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 Retina Transplants from Stem Cells

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Date posted: 06/06/2010

Scientists have created a three-dimensional, retina-like structure out of human embryonic stem cells that they hope could someday serve as a retinal transplant for people with macular degeneration and other diseases of the retina. Their method, published recently in Journal of Neuroscience Methods, offers a potential new source of cells for retinal transplants.

Hans Keirstead, lead author of the paper and a stem cell biologist at University of California, Irvine, says that the method is designed to provide an alternative to human fetal tissue transplants, which have been conducted on a small group of patients and have resulted in improved vision. Fetal cells are difficult to obtain and raise ethical issues. "We really wanted to build upon that technique by creating a renewable source of tissue," he says.

In this study, the researchers first created two types of cells from the human embryonic stem cells: early-stage retinal cells, and retinal pigment epithelium (RPE) cells, which provide nourishment to the cells responsible for vision in the retina. The researchers then grew these two types of cells together in a chamber designed to expose them to a gradient of concentrations of solutes and growth-promoting chemicals. The cells could form three-dimensional structures, a feat rarely achieved with stem cells.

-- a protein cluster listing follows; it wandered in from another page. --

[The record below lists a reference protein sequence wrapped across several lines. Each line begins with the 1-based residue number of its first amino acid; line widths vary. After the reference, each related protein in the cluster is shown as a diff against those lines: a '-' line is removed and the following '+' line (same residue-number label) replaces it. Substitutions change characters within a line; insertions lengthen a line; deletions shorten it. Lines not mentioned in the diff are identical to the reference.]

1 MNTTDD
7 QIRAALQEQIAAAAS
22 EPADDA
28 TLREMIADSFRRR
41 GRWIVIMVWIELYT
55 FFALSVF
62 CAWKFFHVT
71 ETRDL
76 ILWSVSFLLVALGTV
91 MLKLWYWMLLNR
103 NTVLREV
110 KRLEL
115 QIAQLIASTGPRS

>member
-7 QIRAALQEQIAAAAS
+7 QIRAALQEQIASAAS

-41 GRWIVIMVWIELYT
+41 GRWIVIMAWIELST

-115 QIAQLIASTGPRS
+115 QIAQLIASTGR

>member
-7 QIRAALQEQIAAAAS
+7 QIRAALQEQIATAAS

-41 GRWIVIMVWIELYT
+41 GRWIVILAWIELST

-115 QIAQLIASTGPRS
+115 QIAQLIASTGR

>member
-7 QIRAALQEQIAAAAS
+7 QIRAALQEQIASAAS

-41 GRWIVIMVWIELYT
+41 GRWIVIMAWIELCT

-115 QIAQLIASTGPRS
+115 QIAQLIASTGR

Keirstead believes that the study points to two important strategies for creating retinal transplants: growing early retinal cells along with RPE cells, and bathing the cells in a gradually changing solution that encourages the development of three-dimensional layers of cells. His team found that this approach generated early-stage retinal cells that were on the path of differentiating into all of the various cell types in the retina.

See the full Story via external site: www.technologyreview.com

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